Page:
One Orange County lessee of a Tucson fuel-cell vehicle hasn't driven the car for over a month because the trio of nearby stations are out of commission. Additionally, some of the stations that do work can only provide about a half-tank worth of hydrogen, once again putting a crimp the driving range of the hydrogen car. California is home to 10 of the dozen public hydrogen refueling stations in the country (there's one each in Connecticut and South Carolina), according to US Department of Energy figures.
These sorts of challenges can't help Hyundai's hydrogen efforts. Last month, it was reported that Hyundai has sold fewer than 300 fuel cell vehicles worldwide during the past three years, including about 70 through the first five months of this year. The South Korea-based automaker has said it wants to sell 1,000 fuel-cell vehicles globally by the end of 2015.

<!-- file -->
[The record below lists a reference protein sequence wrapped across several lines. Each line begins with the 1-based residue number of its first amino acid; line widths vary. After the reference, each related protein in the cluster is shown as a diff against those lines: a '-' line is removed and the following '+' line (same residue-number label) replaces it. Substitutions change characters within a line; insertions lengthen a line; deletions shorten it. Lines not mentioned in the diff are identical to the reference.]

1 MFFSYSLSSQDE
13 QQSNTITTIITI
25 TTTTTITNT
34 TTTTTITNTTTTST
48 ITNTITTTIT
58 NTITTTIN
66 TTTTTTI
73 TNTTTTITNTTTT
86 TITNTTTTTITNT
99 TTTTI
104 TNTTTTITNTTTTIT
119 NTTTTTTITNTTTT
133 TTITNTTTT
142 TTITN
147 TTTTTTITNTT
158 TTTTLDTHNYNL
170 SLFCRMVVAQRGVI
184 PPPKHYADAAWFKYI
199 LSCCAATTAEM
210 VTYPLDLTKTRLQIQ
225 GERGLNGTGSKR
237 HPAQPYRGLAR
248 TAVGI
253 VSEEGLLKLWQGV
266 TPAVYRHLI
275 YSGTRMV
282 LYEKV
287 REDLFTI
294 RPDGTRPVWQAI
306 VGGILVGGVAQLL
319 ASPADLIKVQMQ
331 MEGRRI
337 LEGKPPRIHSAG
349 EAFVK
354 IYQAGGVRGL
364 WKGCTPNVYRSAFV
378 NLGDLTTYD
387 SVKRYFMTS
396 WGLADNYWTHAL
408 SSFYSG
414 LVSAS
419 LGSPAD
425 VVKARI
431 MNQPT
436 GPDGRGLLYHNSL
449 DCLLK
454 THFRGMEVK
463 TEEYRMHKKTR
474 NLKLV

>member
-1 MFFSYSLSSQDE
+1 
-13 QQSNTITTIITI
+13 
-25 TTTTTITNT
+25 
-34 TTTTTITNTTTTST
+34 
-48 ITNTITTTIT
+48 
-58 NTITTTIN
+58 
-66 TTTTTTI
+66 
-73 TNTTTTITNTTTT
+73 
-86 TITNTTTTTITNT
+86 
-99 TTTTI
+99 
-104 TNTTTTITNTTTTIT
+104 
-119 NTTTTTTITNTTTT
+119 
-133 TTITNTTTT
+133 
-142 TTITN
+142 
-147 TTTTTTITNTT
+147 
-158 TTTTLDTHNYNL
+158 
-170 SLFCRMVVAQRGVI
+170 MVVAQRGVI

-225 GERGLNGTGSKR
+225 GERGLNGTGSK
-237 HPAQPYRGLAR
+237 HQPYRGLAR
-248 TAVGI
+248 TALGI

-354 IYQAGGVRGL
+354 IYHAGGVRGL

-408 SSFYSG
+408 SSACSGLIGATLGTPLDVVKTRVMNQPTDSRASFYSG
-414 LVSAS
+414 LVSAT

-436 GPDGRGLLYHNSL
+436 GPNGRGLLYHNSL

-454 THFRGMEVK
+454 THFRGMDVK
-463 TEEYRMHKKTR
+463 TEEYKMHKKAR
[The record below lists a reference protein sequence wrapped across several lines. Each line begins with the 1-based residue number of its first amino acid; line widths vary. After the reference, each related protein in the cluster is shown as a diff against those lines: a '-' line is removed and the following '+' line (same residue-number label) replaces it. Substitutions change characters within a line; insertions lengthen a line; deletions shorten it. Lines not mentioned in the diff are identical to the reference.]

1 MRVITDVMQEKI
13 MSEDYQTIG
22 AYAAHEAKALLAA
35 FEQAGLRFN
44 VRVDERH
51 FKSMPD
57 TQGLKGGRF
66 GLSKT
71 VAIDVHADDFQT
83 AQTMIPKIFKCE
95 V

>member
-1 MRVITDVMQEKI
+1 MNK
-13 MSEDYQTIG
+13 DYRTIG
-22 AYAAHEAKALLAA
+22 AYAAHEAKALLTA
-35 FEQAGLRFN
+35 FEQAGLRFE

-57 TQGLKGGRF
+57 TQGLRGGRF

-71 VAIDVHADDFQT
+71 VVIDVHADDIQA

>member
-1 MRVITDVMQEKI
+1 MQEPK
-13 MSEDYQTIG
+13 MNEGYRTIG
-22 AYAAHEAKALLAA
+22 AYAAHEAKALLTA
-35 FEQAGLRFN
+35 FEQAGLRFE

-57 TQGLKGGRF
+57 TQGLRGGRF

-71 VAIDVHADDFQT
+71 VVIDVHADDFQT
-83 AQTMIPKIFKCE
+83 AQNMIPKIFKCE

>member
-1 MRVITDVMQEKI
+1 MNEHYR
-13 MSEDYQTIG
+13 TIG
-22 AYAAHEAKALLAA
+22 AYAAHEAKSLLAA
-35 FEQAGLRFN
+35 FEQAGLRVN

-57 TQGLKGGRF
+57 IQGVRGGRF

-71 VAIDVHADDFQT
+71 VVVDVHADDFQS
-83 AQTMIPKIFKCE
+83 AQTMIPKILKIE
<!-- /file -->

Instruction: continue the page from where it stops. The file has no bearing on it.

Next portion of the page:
Fuel-cell drivers and advocates alike are hoping that Toyota will change the game when its Mirai hydrogen vehicles start hitting California roads later this year. Toyota confirmed in May that Mirai US sales would start in October in eight California dealerships. The Northeast is on tap for 2016.